Assuming that you can ensure a high quality (which I do not believe should be a problem), I would always prefer a local guide to a western leader. This is in part because I prefer to have someone who knows the area intimately, but more because I believe that western tourists have an obligation to contribute as much as possible to local communities. I have only ever had positive experiences of local tour guides and would encourage you to use as far as possible. Lucy Butler.

I think the key requirements are that the guide: - lives in the country - understands the history and culture of the country - speaks both the local language and English. All things being equal, this is likely to mean that a local guide is generally preferable. In practice, local guides tend to be very well educated, well connected, proud of their culture and heritage and very keen to showcase the best on offer to their visitors. Steve Arthurs.


Pro Western leader comments....

This first comment from Steve Derbyshire nicely puts the case for Western leaders on 'technical' trips. Following a recent trip to Uganda, Steve believes that trips should be considered on their individual merits - which is, of course, what we do.....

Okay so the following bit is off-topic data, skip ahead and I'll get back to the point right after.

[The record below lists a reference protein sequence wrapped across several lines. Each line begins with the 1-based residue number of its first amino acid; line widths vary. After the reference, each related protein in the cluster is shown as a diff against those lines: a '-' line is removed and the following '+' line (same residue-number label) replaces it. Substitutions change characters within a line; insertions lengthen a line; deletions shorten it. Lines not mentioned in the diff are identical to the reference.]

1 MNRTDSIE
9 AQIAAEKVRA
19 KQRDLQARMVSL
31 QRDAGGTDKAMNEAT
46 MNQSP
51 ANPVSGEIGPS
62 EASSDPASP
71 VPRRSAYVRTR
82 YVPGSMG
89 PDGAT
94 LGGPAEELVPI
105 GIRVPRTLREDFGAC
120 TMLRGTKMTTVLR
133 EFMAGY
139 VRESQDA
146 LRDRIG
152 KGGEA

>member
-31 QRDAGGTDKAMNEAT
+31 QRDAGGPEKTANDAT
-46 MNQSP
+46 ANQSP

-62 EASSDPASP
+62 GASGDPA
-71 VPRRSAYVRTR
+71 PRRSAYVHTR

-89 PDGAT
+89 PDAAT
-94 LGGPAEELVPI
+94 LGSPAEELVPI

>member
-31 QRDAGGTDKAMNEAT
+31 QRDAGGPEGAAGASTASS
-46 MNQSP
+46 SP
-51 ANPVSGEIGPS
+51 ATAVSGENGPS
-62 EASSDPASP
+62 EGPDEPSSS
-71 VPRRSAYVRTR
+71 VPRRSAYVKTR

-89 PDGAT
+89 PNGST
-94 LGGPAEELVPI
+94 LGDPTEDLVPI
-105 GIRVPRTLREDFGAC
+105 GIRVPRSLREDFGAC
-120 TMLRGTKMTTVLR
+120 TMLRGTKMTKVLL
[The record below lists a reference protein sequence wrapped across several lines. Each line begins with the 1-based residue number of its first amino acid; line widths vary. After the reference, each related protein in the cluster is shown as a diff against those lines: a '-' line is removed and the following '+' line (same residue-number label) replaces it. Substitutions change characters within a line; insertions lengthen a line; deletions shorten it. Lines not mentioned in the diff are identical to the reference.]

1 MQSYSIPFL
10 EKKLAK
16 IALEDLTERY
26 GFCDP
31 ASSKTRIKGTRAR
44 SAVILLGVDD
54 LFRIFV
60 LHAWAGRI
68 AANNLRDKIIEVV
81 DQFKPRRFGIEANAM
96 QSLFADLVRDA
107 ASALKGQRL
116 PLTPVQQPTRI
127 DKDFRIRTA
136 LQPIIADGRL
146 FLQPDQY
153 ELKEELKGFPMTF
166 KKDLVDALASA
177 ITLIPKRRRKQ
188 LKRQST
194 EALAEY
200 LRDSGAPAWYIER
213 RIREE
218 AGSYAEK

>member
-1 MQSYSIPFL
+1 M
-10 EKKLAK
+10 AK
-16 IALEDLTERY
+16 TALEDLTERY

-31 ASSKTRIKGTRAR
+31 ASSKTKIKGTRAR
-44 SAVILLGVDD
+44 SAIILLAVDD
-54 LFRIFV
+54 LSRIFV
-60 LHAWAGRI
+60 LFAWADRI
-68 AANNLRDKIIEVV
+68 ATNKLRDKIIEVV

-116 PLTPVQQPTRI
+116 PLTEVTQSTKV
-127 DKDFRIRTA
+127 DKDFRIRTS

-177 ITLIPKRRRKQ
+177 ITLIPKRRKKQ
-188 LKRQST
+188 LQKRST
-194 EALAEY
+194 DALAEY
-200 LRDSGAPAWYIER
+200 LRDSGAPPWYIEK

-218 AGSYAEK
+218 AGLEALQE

In February this year I was one of the participants on your 'Mountains of the Moon' trip to the Rwenzori mountains in Uganda. It was a great trip in a beautiful country with a good group of fellow travellers. The local Rwenzori guides had a fantastic knowledge of the local area, its history and the flora and fauna. The food was great and the porters were good too. My main concern is this. The local guides in my opinion did not have the required skills / knowledge and to some extent equipment to run this trip safely in terms of 'mountaineering ability'. Our western leader for this trip was Steve Stout. Steve spent a considerable amount of time teaching the local guides several important techniques - rope work and climbing etc. and he also brought out some much needed equipment e.g. ropes etc. After Steve's efforts it was possible to see that some of the local guides had taken on board to varying degrees some of what Steve had tried to teach them. I am fully aware that any trip of this nature will inherently involve varying degrees of risk and I am more than happy to take those risks to see things that otherwise it would not be possible to see and of course to feel that bit more 'alive'. I strongly feel that without Steve being our leader on this trip that the local guides could not have run the trip safely enough or smoothly enough. The success of this trip in a large part was down to Steve's leadership skills and mountaineering abilites. I would be more than prepared to pay that little bit more to have a western leader with me on a trip such as this. Steve Derbyshire.